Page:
Improvements in Sound Technology

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Fig. 1

If you think there has not been much change in audio technology recently, then you missed the 2017 Consumer Electronics Show where a host of new technologies and products were on display. This is in addition to the plethora of Bluetooth earbuds that use wireless charging in addition to wireless connectivity.

One new technology was hidden in a corridor at Honda’s booth. VocalZoom was showing off its Human Machine Communications (HMC) sensor (Fig. 1). This high-precision microphone uses optics instead of sound vibrations through the air as with conventional audio microphones. The optical system implements an infrared range finder that detects skin vibration of a person speaking. This is most apparent around the throat, but much of the face provides sufficient feedback for the sensor.

The sensor does need to be aimed at the face, but this is easy with many application scenarios from tracking a car driver’s voice to someone using an automated teller machine (ATM). A head mounted approach could also be used. The advantage of this approach is that only the voice-related vibrations are recorded, so noise cancellation is not required. The sensor is not applicable to all voice command input applications, but the ability to essentially eliminate ambient noise from the input is hard to overlook.

Another key change in mobile audio is the use of USB Type-C connections instead of a headphone jack as with the latest Apple iPhone. Many have complained of the lack of a headphone jack, but the approach offers a range of advantages from a thinner device because of the Type-C connector to a digital audio interface. A USB audio device also provides better control and more information about the device to the operating system and applications using the device.

Fig. 2

Conexant’s tiny CX20988 (Fig. 2) is a low-cost Type-C audio CODEC that does not require a crystal, allowing it to fit into a very small package. It is available in a 3.09-mm2 WLCSP package. It delivers 24-bit stereo feedback with a 48 kHz sample rate and a five-band equalizer. It has a 1.5mA suspend current to minimize power requirements. It supports four-conductor headset jacks with auto-headset detection. It has multiple LED and button interfaces.

The slightly larger (5 mm2) CX20888 CODEC adds noise cancellation with features like a wake-on-voice trigger. It uses a 100 MHz, dual core, 32-bit DSP that utilizes a pair of PDM digital microphone interfaces (DMICs). 

Conexant also demonstrated an impressive smartphone application that works with the chip. It had the ability to disable noise cancellation and feed ambient sound into the headset so I could hear a person speaking to me without having to take off the earphones. It also provides significant listening and noise cancellations adjustment profiles.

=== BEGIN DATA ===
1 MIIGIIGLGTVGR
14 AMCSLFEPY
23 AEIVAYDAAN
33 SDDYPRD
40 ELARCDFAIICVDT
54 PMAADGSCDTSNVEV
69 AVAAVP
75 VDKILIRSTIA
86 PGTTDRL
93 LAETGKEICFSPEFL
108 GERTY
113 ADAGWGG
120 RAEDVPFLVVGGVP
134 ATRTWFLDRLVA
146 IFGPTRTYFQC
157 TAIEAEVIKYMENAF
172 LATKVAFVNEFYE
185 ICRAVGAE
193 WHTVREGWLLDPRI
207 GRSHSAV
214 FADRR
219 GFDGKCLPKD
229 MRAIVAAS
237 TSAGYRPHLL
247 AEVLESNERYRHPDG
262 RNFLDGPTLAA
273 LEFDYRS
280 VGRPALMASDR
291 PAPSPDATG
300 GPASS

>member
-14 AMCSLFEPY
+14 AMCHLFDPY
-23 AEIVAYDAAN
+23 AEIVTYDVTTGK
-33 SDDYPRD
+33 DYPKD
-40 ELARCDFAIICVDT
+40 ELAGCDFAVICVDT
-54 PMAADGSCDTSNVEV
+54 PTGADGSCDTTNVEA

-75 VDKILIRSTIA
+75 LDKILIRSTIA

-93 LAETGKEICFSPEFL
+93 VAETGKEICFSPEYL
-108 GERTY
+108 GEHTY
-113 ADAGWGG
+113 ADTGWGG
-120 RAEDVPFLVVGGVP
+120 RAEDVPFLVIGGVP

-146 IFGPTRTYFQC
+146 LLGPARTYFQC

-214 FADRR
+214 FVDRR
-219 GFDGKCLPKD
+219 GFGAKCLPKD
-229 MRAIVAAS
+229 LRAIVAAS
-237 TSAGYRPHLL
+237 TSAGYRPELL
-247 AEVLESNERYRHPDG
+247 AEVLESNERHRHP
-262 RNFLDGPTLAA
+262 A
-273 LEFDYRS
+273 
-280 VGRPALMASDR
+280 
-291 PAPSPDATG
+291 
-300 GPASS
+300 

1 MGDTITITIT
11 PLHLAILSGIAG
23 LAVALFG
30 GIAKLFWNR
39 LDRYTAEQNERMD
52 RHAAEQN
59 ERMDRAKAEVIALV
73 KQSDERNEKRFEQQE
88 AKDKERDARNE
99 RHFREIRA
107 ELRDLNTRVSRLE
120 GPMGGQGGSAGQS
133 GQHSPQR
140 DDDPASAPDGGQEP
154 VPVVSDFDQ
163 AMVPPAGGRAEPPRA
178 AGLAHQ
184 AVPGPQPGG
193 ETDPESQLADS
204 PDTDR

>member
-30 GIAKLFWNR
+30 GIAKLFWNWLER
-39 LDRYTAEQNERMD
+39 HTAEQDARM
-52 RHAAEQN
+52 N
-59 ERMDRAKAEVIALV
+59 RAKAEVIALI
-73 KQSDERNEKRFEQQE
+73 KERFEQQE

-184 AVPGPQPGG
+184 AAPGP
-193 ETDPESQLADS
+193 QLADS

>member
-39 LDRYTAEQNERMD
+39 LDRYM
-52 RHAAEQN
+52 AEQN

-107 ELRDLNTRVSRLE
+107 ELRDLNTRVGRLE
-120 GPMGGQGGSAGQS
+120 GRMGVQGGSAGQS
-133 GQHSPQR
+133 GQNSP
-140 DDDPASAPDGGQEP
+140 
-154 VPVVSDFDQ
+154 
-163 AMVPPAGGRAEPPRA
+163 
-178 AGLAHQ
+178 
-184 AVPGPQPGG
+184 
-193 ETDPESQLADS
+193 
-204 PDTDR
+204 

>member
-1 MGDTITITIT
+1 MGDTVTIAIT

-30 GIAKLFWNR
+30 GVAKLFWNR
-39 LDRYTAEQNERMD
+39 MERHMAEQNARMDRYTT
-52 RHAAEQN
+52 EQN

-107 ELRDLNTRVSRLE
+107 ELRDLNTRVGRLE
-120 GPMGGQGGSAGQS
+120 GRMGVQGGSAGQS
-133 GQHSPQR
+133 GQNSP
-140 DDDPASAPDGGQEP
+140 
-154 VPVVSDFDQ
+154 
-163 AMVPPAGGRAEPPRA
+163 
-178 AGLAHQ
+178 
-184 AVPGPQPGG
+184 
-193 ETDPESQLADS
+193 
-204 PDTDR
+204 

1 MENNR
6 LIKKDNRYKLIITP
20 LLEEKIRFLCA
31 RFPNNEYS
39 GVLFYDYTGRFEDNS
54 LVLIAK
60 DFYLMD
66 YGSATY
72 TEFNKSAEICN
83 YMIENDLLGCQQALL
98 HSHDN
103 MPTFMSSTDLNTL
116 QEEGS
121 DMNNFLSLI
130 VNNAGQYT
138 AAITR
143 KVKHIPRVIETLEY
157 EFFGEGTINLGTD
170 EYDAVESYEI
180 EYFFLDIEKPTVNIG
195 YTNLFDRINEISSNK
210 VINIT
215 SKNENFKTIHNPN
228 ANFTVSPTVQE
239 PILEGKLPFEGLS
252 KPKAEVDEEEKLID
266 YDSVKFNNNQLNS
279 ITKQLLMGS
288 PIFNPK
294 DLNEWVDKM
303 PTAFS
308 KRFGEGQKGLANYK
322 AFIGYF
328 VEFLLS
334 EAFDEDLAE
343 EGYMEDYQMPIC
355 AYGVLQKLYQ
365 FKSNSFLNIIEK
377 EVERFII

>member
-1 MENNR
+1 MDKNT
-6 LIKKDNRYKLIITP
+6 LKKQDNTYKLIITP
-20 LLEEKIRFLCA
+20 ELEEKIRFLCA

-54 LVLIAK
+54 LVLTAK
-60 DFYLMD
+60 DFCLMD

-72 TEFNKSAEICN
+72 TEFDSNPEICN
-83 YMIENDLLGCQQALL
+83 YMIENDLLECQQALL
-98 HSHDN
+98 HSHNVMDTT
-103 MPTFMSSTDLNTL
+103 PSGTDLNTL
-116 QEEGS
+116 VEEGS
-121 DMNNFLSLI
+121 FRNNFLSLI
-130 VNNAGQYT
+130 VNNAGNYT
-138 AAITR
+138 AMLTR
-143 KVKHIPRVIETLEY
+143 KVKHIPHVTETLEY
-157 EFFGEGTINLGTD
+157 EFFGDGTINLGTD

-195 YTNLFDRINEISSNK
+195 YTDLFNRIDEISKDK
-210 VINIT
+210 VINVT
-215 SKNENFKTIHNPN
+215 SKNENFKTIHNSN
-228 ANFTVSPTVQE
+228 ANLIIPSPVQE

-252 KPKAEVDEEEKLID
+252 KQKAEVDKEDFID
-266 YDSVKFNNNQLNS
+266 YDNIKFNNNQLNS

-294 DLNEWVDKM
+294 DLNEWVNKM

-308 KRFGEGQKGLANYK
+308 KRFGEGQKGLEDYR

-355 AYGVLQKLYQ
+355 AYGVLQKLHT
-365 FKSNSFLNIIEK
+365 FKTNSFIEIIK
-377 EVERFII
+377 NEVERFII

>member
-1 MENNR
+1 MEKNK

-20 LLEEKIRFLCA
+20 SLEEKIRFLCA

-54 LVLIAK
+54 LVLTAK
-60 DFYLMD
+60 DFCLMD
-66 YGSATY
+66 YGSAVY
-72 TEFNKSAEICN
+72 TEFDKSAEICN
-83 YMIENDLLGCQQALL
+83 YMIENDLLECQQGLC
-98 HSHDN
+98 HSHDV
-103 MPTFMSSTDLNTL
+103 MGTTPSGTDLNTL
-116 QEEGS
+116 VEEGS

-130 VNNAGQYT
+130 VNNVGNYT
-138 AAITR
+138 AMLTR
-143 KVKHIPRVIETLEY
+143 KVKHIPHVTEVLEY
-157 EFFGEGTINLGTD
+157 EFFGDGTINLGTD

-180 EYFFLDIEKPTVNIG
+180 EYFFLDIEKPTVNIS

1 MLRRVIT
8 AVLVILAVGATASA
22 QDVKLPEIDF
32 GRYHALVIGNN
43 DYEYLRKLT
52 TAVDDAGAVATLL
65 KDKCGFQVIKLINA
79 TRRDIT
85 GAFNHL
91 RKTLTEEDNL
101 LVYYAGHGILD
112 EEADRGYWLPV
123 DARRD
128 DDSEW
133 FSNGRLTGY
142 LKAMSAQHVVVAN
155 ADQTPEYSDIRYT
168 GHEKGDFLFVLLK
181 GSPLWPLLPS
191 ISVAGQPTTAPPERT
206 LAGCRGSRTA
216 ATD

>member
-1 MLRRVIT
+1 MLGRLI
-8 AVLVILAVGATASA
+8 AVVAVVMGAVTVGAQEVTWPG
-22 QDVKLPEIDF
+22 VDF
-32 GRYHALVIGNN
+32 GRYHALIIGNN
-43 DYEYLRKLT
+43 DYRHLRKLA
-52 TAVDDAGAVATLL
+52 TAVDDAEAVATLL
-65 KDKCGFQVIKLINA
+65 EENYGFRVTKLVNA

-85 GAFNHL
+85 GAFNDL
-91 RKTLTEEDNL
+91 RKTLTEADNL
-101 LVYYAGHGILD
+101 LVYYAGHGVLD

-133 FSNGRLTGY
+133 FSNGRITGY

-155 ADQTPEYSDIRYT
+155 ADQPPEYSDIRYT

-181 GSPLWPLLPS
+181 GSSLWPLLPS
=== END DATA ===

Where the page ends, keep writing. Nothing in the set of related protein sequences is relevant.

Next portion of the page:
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Discuss this Blog Entry 4

on Jan 27, 2017

The "vocal zoom" invention is very interesting, but it may still suffer in some very loud environments because of the speaker's face vibrating from the noise. But it will certainly enhance the snooping effectiveness for those so inclined, since at least in theory, all that would be needed to hear speech would be a telescope to see the speaker. So it will be very interesting to see how that part actually works.
The use of a USB-C connector instead of a standard audio connection is a great way to force folks to purchase the much more expensive headset instead of using the wide variety available on the market. A great profit invention but a good way to squeeze the customer. I would find it a deal-breaker, and shop for a different product, and I hope that others do the same. There is no other way to force this uninvited change to be rolled back.

on Jan 29, 2017

Actually the telescope may not work at least with this sensor. It is much akin to the Kinect sensor that has a limited range as well.

on Jan 27, 2017

The Soviets used a similar technology decades ago to spy on conversations by aiming electromagnetic radiation, either light or microwave RF at a closed window. The glass pane would act as a microphone diaphragm and the return radiation would be modulated by sound in the room.

on Jan 29, 2017

Actually this technology is commercially available and regularly used by police and security organizations. Likewise, there are defeating technologies that are also commercially available even on Amazon.

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Bill Wong covers Digital, Embedded, Systems and Software topics at Electronic Design. He writes a number of columns, including Lab Bench and alt.embedded, plus Bill's Workbench hands-on column....
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